One of the oddest and iconic events that take place in Gloucestershire is cheese rolling. While it may sound like British eccentricity at its best, in fact it is steeped in legend and has a historic legacy going back hundreds of years. Cheese rolling is hotly contested by locals and visitors from far away as this oldest of “extreme sports” captured the global imagination.
Although Double Gloucester cheeses in the past have weighed up to forty pounds in weight, in recent times the cheeses weight has decreased and between seven and eight pounds is the norm. At the top of a steep hill, competitors jostle and vie for position as the cheese rolling race begins with the starter announcing “One to be ready”, “Two to be steady” “Three to prepare” (at this point the cheese is rolled off the brow of the hill on the word “three”) and finally “Four to be off!”
The competitors then hurl themselves down the hill after the cheese invariably gathering speed, tumbling, and rolling themselves down the hill. Injuries are common but for the victor, the spoils of a £10 note and the cheese if they are the first to reach the bottom of the hill. Competitors only theoretically catch the cheese as a rolling cheese can achieve speeds up to 70mph.
There are traditionally five races at the famous Cooper’s Hill. The downhill events include a ladies race and an open race plus uphill races for adults and children under 12 years old. Cooper’s Hill has always been the main location for the cheese rolling which was originally just one event in a packed day of events known as Cooper’s Hill Wake.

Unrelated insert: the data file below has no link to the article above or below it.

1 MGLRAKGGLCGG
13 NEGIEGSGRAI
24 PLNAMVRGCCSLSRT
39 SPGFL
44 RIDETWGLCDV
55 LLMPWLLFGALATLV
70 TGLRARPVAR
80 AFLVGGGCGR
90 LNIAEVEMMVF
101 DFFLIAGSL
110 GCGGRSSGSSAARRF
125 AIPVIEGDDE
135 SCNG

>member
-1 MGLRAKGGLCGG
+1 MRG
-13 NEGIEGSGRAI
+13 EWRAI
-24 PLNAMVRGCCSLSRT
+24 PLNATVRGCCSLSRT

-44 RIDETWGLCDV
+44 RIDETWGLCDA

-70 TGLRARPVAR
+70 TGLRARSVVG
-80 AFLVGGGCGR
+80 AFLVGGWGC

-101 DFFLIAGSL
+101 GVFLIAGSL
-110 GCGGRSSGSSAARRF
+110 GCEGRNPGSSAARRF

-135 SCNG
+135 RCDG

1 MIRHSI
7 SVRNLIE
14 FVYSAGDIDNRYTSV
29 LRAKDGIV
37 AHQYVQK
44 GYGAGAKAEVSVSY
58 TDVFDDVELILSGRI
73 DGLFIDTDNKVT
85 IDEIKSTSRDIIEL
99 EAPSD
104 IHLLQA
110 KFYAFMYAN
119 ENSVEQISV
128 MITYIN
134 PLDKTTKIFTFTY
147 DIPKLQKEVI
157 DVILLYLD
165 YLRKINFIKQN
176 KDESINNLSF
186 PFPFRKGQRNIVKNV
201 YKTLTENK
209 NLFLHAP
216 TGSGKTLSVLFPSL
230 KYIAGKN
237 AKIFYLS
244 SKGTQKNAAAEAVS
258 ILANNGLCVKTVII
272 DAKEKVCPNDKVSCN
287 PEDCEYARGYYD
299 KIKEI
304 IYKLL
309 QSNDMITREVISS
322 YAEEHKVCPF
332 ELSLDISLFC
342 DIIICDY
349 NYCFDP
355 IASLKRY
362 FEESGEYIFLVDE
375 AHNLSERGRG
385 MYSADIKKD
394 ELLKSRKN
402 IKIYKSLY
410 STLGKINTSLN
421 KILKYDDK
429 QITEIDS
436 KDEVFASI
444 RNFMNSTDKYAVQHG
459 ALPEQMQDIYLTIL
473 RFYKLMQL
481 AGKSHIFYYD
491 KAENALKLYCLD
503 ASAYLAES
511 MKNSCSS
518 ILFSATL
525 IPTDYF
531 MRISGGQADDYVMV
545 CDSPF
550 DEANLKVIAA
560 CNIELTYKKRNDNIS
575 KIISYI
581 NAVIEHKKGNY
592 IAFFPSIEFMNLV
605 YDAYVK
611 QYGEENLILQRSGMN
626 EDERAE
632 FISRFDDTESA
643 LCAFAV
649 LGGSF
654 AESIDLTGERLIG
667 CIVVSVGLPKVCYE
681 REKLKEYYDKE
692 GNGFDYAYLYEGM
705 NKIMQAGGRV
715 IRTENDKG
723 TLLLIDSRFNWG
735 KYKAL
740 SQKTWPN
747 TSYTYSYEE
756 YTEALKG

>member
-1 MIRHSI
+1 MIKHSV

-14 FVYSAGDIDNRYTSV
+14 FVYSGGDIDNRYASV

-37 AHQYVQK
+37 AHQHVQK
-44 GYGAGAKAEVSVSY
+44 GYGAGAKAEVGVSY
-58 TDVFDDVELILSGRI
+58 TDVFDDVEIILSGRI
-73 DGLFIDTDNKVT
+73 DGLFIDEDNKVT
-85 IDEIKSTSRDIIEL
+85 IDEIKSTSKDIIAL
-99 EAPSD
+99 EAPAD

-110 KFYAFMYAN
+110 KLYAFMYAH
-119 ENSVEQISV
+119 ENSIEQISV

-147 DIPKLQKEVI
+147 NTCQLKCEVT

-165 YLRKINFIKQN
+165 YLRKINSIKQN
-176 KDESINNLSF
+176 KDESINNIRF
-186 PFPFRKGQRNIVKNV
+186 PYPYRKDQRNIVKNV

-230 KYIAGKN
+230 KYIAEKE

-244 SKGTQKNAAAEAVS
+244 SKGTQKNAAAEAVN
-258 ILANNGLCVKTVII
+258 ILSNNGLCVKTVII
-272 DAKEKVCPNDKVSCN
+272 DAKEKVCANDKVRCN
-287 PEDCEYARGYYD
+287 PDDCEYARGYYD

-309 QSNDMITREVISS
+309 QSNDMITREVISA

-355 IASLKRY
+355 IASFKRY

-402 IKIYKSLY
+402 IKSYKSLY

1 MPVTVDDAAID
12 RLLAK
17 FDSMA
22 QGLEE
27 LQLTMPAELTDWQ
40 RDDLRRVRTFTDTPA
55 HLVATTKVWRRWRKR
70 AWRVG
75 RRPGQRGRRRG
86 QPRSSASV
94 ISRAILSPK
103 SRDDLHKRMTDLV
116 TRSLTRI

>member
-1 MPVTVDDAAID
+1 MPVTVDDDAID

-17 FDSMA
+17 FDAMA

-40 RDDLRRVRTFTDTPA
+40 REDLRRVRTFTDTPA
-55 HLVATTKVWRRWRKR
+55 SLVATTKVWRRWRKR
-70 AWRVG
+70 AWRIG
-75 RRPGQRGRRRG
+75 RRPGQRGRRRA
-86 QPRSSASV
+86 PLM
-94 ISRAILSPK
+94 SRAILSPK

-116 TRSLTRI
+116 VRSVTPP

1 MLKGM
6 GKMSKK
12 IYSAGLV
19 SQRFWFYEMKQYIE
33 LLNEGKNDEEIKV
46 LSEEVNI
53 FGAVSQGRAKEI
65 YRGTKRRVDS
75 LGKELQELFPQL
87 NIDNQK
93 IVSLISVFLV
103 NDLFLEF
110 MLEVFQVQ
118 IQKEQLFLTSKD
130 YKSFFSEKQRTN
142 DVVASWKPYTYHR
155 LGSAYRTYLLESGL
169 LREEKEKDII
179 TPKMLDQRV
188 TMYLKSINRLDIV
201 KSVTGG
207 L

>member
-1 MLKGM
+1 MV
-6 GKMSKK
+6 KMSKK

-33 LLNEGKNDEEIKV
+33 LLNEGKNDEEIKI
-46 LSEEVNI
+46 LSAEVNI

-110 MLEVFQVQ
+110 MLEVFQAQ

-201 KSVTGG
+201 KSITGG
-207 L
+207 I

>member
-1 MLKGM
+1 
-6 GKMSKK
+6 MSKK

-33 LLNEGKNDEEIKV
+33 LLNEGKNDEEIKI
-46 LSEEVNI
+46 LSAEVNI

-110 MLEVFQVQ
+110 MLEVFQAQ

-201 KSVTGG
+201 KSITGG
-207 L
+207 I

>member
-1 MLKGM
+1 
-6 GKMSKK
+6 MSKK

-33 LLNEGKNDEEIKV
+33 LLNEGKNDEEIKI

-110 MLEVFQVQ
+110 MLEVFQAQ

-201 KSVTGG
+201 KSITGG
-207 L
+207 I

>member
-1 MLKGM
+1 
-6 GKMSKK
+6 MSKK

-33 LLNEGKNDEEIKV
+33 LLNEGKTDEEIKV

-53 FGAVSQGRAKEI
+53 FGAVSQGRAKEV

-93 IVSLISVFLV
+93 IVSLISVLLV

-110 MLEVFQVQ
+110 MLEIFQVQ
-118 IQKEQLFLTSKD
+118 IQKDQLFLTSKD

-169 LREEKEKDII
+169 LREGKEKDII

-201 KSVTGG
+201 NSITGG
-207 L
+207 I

In the 1800’s there were many different events as well as the cheese rolling including; “dancing for ribbons”, “wrestling for a belt”, “grinning through a horse’s collar for a cake”, “apple and orange bobbing” “bobbing for penny loaves smeared in treacle”'(must have been messy!) and “shin-kicking”. Shin kicking still continues to this day. As the event progressed these competitions were replaced by a flower show, climbing the maypole, tug-of-war, and coconut shies. Surely, it must be time to revive some of these old events!
The only event that survived along with cheese rolling were the children’s ‘scramble races where sweets that were scattered at the top of the hill after the main events and the children had to scramble up the hill to get the sweets. In the past, pieces of cake or biscuits were used thought to symbolise a fertility rite, performed for a good harvest.
Sadly, cheese rolling on Cooper’s Hill was cancelled in 2010 and 2011 due to crowd and traffic safety concerns. The event, a victim of its own success regularly attracted crowds of 15,000 or more. The local authority and health and safety experts deemed cheese rolling at Cooper’s Hill too dangerous. Until proper crowd management, plans and conformance to health and safety rules are in place the event organisers are unable to continue. This is a topic of tremendous controversy.
However, in the meantime you can always visit “The Cheese Rollers” pub in the village of Shurdington, which takes its name from the event.
It is hoped in the future to reintroduce some of the old traditional games to future events once current issues are resolved. Keep an eye out for this event to experience fun, pure madness and something quintessentially British.